Okay, so I’m going to preface this by saying that I know that Back to the Future (or BTTF from now on) isn’t THE GREATEST FILM OF ALL TIME™.
There are many films that are better works of art, which asked more profound questions, which pushed the boundaries of cinema as a storytelling medium, or just had better special effects.
But BBTF isn’t trying to be a work of art, or a solemn meditation on the human condition. It’s a popcorn flick. The mere fact that it cannibalises so many genres (sci-fi, rom-com, high school drama) tells you exactly where it stands on the scale of high/low culture.
Yet I sincerely believe that Back to The Future is a perfect movie. It’s not trying to do everything a film can do, but it achieves complete perfection in almost every aspect of its execution. Most of that comes down to its screenplay.
When people think about great screenplays, they probably think of someone like Aaron Sorkin or Charlie Kaufman. I adore both of them but BBTF’s screenplay is criminally underrated and technically brilliant. The first act is an absolute a masterclass in how to set up exposition, reveal character, and entertain an audience simultaneously.
I’ve watched this film dozens of times. I’ve talked about it for hours. I’ve made anyone I know who hasn’t seen it watch it. Which seems daft: it’s a movie about a time-travelling car for fuck sake. But if you trust me, and read on, I’ll prove to you that there’s not one single wasted line in this script. Every piece of dialogue counts: either setting something up, moving something forward, or paying something off.
However, before we delve into the actual story (in great and tedious detail) we need to look at where this film came from, and how several careful redrafts turned it from ‘summer blockbuster’ to ‘timeless classic.’
WHERE DOES THIS COME FROM?
When talking about movies as ubiquitous and over-referenced this one, it can be difficult to enjoy it as a fresh experience, the way moviegoers in July 1985 would have. This movie has been homaged and parodied so often, that everyone knows it. It’s a bit like that old quote about seeing Hamlet for the first time: “It was just a bunch of famous quotes strung together!”
So we need to give ourselves selective amnesia. Forget Deloreans and incest jokes and hoverboards. Picture yourself as an average schmuck sitting down to watch this movie, and pretend you know nothing about it. If you do I promise you’ll get more out of this deep-dive.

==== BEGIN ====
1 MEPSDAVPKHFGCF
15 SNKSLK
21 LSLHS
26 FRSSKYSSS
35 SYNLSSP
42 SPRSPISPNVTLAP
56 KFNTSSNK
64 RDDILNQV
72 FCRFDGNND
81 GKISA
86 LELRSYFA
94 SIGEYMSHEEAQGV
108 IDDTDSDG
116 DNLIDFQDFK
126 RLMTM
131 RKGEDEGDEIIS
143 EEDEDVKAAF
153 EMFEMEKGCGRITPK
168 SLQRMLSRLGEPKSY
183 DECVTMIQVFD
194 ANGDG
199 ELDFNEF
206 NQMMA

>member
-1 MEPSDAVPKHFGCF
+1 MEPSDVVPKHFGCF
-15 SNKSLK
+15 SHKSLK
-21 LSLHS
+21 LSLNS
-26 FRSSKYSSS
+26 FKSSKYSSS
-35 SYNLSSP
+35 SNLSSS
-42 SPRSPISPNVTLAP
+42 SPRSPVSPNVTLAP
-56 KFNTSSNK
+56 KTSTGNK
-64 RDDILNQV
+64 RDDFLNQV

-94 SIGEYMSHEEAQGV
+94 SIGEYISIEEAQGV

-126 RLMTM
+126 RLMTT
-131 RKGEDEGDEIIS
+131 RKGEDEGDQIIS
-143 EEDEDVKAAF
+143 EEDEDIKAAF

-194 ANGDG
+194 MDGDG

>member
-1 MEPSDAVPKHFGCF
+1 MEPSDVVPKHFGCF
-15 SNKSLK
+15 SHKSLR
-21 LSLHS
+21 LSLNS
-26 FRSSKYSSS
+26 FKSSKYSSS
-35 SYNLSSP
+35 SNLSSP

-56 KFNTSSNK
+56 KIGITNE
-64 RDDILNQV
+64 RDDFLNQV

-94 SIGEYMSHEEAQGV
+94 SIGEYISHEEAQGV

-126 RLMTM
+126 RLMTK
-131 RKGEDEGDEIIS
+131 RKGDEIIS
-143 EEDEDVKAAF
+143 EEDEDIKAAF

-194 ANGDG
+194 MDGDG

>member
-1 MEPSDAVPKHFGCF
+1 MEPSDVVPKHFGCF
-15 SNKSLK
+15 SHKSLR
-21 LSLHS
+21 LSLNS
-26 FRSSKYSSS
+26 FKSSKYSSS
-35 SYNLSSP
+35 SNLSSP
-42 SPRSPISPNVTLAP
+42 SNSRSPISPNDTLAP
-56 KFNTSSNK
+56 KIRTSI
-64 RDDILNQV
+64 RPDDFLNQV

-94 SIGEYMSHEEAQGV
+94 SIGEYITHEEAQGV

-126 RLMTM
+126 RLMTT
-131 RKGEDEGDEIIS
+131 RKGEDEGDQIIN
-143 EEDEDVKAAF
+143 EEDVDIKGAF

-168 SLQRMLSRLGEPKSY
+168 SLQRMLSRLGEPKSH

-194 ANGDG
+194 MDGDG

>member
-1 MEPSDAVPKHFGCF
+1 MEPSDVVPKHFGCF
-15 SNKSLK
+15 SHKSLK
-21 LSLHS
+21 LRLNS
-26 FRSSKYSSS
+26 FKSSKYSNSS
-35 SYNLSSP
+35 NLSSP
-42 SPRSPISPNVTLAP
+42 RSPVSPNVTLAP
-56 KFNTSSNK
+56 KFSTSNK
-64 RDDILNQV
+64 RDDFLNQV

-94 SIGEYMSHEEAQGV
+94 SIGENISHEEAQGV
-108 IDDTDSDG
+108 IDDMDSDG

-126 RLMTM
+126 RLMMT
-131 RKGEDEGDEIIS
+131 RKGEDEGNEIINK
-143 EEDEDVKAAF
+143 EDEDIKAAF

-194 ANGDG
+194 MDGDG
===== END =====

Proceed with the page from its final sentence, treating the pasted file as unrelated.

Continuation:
It’s easy to forget about what an elegantly intriguing premise BTTF actually has. It was following a trend; 1950s nostalgia was everywhere in Regan’s cynical America, and lots of movies released at the time were harkening back to the good old days. But if this movie, or anything else like it, hadn’t been made, you could pitch it now and it would still be a genius idea:
A teenager goes back in time and gets stuck in the past. He screws up his mum and dad’s courtship. Now he has to get them back together and get home before he’s erased from existence.
The stakes are high, the goals are clear, the clock is ticking.
Most good stories stem from one moment of inspiration. BTTF came about when writer and producer Bob Gale found his dad’s yearbook, and discovered that his father had been very different as a kid to how he imagined. This lead him to wonder: ‘if I met my dad at the same age that I am now, and he didn’t know I was his son, would we have been friends?’
That’s basically the heart of BTTF. Everything else: the time machine, the mad scientist, the bolt of lightning, the terrorists, they’re all plot devices that Bob Gale invented to get a son to meet his parents as kids. What’s amazing is that all of the plot points that get Marty to that place are interesting, entertaining, and creative, and they all enhance that simple conceit.
Central to BTTF is the idea of compliment and contrast. Most of the jokes in the film are essentially either ‘the past is a foreign country’ or ‘there’s nothing new under the sun.’ They’re funny because we have the benefit of hindsight. But that’s not something we start the film with.
Remember, if you’re a dude from 1985 and you’re seeing this for the first time, you know nothing about Marty McFly, or his weird car, or his goggly-eyed pensioner mate. All the dramatic irony, the stuff that makes the script sing, is set up in Act One, and it gets to work right away in the very first scene.